Most of our requests for the provision of safety training for drivers, whether at defensive or advanced driving levels, relate to city locations throughout the USA and Canada. This short article is intended to provide some guidance for our corporate clients on how to get the best return from your investment in connection with city-based courses.
The first photograph, above, touches on a key issue. From central locations in cities, it is inevitable that very heavy traffic will be encountered during our behind-the-wheel sessions, both morning and afternoon, and this is disadvantageous for all concerned, including our instructors, as very little can be taught in traffic jams.
Instead, we suggest that where cities are the only logical location for training, the full course — or at least the behind-the-wheel days — are based at an office or more usually a hotel near the edge of the city, and giving good access to the best available mixture of training roads and areas; something which will be researched for you, free, by our relevant instructor/s.
“What we teach is entirely based on empirical research and/or global best practices.”
None-the-less, some town/city driving is clearly necessary and inevitable on our courses so in the photographs on this page we touch on just a tiny number of the many issues that can be encountered. What we uniquely create on our courses is the most in-depth experience possible for your employees, covering as many subjects and scenarios as possible during the allotted training time. It is extremely typical for our trainees, after training, to mention multiple topics about which they feel they have learned a lot — sometimes almost the exact opposite of what they had previously and wrongly been brought up to believe. So it is important to mention here that what we teach is all based on empirical research and/or global best practices (depending on the specific topic).
One issue many trainees are very uncomfortable about, prior to their course, is roundabouts. Indeed, many drivers are actually afraid of them. Sadly, this is due to the fact that the Federal Government (meaning the USDOT, FHWA and NHTSA) are seemingly determined that the only thing needed for drivers to safely and successfully navigate roundabouts is arrows painted on the pavement surface, but global best practice, developed for almost 50 years prior to the USA starting to even build what are correctly called “modern roundabouts,” uses a much safer (and reassuring) method for drivers, so this is what we teach. And it works much better, every time.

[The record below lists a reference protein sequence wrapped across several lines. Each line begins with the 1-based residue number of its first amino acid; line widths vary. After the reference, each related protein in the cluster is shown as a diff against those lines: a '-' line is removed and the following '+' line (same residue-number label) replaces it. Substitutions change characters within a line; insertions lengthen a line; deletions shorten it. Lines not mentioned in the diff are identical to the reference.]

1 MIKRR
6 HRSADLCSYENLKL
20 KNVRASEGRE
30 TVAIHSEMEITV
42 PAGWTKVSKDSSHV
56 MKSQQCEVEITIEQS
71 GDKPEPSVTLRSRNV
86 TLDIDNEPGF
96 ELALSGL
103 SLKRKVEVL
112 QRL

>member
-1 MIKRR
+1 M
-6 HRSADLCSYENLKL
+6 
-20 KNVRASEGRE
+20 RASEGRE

Does your corporation have a lot of avoidable damage resulting from the backing/reversing of vehicles? Many businesses do. This is something that, once again, we can provide best-practice training for, thereby dramatically reducing the risk of damage or, more seriously, pedestrian injuries during this task.
There may actually be no roundabouts, or even interstate highways, near some of your chosen training locations, but if there are we will use them at some point during the behind-the-wheel sessions.
Most people are very confident that they are generally quite good drivers, and in particular this often applies most of all to highways. However, there are contradictory points at play, here. Did you know that divided highways, despite their higher speed limits, are actually the safest roads in the world (as long as they have an adequate median guardrail system)? Yet even so, there are multiple potential dangers on divided highways to which the vast majority of drivers are extremely complacent or even blissfully unaware.
To summarise, the best range and quality of training we can provide happens when we can use a base at a suitable location on the edge of a city or large town, so that we can mix training areas to suit our clients’ wishes and the trainees’ biggest needs (which can and do vary from one person to another).
Let us help you, at no extra charge, to find the optimum base for your people’s training needs. Please Contact Us to discuss various options.
- In relation to bad weather conditions during training sessions, it is our policy to terminate such training only if the actions of other drivers are likely to start posing a threat to the training vehicle and our trainees. Put into perspective, since 2006 and many thousands of trainees later, this has happened on only one occasion, one afternoon during a blizzard in North Dakota, with our client’s manager in question informed and in approval. Bad weather is actually good for our purpose but a very sensible line regarding safety is assured.
- Hopefully, it goes without saying that none of the photographs on this page or the entire website were taken from the driver’s seat of any vehicle.
As always, please be aware that this website is registered with the United States Copyright Office and that punitive legal action for damages may be taken against anyone who breaches our copyright. This, however, does not stop you from posting links to any of our pages, and you are welcome to do so.